- The Washington Times - Thursday, April 20, 2000

Sammy Sosa has learned the hard way that when it comes to pro athletes, too much charity is never enough.

The Chicago Cubs slugger, one of the most popular players in baseball, two years ago donated a $2.7 million building in his native Dominican Republic to house a much-needed children's medical clinic. Sosa's gift, which came just months before the country was rocked by Hurricane George, helped him win the Roberto Clemente Man of the Year Award.

But his Sammy Sosa Foundation, a charitable organization started in 1998, is now under serious fire after charges of mismanagement, financial misappropriation, theft and nepotism.

One of the foundation's co-founders and its secretary, Arturo Sandoval, recently told Fortune magazine and then the IRS about developments within the organization. Sandoval reported that relief supplies are wasting away in a Miami warehouse, two of Sosa's sisters run businesses out of the clinic building without paying any rent, and the foundation is near bankruptcy. Sandoval also claims Sosa, who makes about $10 million per year with the Cubs plus endorsements, has yet to make a meaningful cash grant to the foundation.

Sosa's camp is trying to lay low and regroup. Experts in athlete-led charitable foundations say Sosa's troubles could very well lead to a chilling effect in an already embattled area.

"Unfortunately, black eyes in this sort of thing are so easy to get and so difficult to lose," said J.T. "Dock" Houk, founder and president of the National Heritage Foundation. The Falls Church, Va.-based organization runs charitable foundations for dozens of athletes, including the Seattle Mariners' Edgar Martinez and NBA Hall of Famer Rick Barry.

"All pro athletes should have a [charitable] foundation, I think," Houk said. "Their fame can be such an instrument to do good work. But it's important to remember that people don't ever need much of an excuse to come down on charities.

"These kinds of things can be so embarrassing, which is why you need to be so careful and hire the right people."

But that's where it often gets extremely tricky for many pro athletes and their charities. Most player agents have a law degree and are highly skilled in pro sports finance and labor law. They also know the power of marketing and understand how charitable endeavors can greatly help intended beneficiaries as well as the public image of the athletes.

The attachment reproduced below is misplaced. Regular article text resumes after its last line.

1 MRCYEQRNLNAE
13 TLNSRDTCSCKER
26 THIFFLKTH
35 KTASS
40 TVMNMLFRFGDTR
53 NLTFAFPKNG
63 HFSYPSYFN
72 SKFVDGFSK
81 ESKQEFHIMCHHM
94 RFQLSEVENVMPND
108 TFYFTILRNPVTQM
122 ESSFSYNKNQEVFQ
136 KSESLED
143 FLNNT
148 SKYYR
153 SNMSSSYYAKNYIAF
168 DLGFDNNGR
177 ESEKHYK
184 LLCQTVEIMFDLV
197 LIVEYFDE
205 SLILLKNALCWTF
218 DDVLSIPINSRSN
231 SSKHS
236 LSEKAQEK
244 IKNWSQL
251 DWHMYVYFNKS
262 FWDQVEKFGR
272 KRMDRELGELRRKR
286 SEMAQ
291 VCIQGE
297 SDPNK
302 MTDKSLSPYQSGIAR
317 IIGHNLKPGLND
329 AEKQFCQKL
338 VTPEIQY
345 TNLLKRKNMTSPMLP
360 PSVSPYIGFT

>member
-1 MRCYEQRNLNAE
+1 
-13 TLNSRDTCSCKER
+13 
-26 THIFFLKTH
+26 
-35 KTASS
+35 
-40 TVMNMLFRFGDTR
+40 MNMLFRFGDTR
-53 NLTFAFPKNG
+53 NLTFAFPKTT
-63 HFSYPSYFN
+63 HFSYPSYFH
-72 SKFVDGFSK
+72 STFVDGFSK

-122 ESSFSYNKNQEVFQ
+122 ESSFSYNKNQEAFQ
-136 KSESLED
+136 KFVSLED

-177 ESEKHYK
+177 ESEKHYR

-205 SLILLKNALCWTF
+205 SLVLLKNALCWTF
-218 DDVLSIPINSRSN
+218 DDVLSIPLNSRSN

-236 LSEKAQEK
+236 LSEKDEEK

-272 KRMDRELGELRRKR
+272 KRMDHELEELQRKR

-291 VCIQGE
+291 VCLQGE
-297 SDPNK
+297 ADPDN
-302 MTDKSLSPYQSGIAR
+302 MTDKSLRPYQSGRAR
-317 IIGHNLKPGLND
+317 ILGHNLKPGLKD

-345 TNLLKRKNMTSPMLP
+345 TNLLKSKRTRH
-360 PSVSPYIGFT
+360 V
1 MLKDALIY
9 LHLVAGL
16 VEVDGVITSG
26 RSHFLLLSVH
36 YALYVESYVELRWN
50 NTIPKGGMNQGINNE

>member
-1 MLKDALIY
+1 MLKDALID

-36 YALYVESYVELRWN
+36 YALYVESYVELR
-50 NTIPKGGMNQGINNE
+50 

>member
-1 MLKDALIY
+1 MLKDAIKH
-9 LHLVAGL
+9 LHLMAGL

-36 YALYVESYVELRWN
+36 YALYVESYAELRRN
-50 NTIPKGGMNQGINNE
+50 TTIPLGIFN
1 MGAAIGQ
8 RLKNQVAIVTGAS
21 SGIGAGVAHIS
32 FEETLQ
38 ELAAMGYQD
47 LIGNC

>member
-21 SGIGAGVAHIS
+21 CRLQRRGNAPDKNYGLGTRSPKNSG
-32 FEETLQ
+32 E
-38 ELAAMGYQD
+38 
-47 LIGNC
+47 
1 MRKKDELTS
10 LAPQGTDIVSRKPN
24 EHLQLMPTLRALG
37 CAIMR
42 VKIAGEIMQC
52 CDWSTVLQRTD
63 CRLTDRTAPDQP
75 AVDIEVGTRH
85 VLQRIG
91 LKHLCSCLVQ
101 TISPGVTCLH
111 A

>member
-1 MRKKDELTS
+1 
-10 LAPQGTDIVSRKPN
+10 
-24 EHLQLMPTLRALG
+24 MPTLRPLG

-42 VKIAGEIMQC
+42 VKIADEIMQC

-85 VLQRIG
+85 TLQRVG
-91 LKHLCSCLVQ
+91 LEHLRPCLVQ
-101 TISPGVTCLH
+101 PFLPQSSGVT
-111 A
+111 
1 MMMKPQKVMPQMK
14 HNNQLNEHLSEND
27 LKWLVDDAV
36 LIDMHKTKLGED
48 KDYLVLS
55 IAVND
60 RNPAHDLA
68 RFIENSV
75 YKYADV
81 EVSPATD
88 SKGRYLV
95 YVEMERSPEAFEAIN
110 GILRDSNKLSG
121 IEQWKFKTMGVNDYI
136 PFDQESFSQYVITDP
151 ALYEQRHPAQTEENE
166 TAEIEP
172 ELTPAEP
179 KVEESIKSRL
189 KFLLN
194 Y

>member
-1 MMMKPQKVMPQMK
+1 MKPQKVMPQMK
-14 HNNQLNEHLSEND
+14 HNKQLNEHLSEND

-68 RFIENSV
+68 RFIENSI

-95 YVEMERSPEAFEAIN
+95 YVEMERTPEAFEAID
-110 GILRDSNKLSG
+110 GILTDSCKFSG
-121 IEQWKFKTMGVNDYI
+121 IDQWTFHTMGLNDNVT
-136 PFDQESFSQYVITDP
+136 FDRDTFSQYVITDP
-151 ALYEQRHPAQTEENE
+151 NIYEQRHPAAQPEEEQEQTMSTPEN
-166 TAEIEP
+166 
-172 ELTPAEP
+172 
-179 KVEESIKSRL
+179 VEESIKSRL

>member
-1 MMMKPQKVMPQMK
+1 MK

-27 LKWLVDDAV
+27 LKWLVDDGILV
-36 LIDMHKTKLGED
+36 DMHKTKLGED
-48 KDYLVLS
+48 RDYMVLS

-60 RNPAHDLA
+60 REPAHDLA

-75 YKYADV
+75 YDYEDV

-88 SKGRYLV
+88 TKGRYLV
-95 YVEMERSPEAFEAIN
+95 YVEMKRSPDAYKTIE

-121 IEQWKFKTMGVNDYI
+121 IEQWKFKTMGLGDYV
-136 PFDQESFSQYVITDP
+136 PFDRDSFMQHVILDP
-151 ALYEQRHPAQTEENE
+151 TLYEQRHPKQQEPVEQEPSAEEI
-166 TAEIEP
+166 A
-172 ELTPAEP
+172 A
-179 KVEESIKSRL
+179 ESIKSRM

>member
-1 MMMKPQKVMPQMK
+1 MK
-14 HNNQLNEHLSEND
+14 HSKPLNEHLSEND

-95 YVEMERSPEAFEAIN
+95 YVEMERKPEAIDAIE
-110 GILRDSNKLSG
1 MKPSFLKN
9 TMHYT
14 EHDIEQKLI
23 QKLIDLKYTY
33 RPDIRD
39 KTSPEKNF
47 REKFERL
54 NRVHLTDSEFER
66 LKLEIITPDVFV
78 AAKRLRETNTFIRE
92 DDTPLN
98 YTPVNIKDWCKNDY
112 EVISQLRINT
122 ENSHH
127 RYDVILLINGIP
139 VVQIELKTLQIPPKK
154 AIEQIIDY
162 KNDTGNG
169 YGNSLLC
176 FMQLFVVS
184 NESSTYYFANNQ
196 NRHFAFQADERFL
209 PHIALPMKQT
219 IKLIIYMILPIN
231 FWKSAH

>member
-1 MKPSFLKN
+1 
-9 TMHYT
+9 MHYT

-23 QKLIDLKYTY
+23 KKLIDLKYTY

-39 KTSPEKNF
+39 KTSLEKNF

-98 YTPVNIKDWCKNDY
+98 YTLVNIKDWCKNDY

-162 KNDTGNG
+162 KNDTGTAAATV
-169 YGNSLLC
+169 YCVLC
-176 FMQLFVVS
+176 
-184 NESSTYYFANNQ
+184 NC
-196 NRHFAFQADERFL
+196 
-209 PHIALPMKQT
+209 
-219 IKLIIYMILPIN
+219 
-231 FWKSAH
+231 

The economics of nonprofit charities, however, is much different. Most agents are not at all versed in the often-Byzantine accounting regulations that surround 501(c)3 organizations, the most common classification for nonprofit, tax-exempt charities.

"This is a business, a nonprofit, but still a very serious business," said Eric White, executive director of the Washington-based Darrell Green Youth Life Foundation. "We have the very same challenges in hiring qualified people and getting all of our operations organized that for-profit companies do. Often, we need the most skilled people because of the scrutiny and the spotlight that is on us."

Several years ago the Green Foundation, started and chaired by the Washington Redskins cornerback, went through a situation somewhat similar to Sosa's. Green, who has enjoyed a near-flawless reputation in Washington since his arrival with the Redskins in 1983, endured embarrassing revelations about his organization. It was discovered that for years his foundation failed to submit IRS tax returns or register in local jurisdictions to solicit donations.

The foundation has since recovered. It hired a professional foundation director in White, registered to solicit donations and started a training initiative to help other athletes and community activists form charitable foundations.

Problems with foundations run by athletes are almost as old as the foundations themselves. Many remain unregistered and, because they are often small compared with charitable giants like the YMCA or United Way, continue to fly under the radar of the IRS and the National Charities Information Bureau, the chief watchdog organization of charitable organizations.

Even Michael Jordan, with as close to an untouchable public persona as any modern athlete, closed down a foundation in his name several years ago after repeated complaints that too much money was being spent on overhead. The NCIB recommends that any charity spend at least 60 percent of its budget on its intended work. Any percentage less than that gives critics an opportunity to attack the work and mission of a foundation.

The accusations against the much-beloved Sosa open a new level of criticism.

"It's such a shame about Sosa. You just hate to see them get into trouble. As soon as we heard there was a problem in the Dominican, Edgar Martinez sent down $30,000," Houk said. "So many of these guys just don't understand that with just some more organization and professional management, their charities could do much more work."

Sosa and his advisers firmly deny Sandoval's charges but have retained a California law firm to lead an internal investigation of the foundation's finances.

"These are some reasonably serious charges being levied against him and he's hired outside counsel to look at them," said Adam Katz, Sosa's agent. "We are taking time to regroup and evaluate the situation, but beyond that I can't swing at every pitch thrown against Sammy."

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